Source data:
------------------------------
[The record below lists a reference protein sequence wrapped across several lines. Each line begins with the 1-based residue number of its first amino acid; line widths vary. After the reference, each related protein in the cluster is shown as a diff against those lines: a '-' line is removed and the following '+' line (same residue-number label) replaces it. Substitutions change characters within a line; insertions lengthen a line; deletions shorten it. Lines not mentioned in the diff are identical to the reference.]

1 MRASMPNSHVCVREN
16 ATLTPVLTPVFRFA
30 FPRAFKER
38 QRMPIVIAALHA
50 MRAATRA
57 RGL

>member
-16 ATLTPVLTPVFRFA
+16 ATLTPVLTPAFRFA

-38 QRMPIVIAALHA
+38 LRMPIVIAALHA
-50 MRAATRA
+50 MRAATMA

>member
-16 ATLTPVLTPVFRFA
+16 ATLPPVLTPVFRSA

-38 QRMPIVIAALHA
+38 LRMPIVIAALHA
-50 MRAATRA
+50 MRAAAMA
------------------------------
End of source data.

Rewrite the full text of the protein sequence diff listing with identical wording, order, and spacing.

[The record below lists a reference protein sequence wrapped across several lines. Each line begins with the 1-based residue number of its first amino acid; line widths vary. After the reference, each related protein in the cluster is shown as a diff against those lines: a '-' line is removed and the following '+' line (same residue-number label) replaces it. Substitutions change characters within a line; insertions lengthen a line; deletions shorten it. Lines not mentioned in the diff are identical to the reference.]

1 MRASMPNSHVCVREN
16 ATLTPVLTPVFRFA
30 FPRAFKER
38 QRMPIVIAALHA
50 MRAATRA
57 RGL

>member
-16 ATLTPVLTPVFRFA
+16 ATLTPVLTPAFRFA

-38 QRMPIVIAALHA
+38 LRMPIVIAALHA
-50 MRAATRA
+50 MRAATMA

>member
-16 ATLTPVLTPVFRFA
+16 ATLPPVLTPVFRSA

-38 QRMPIVIAALHA
+38 LRMPIVIAALHA
-50 MRAATRA
+50 MRAAAMA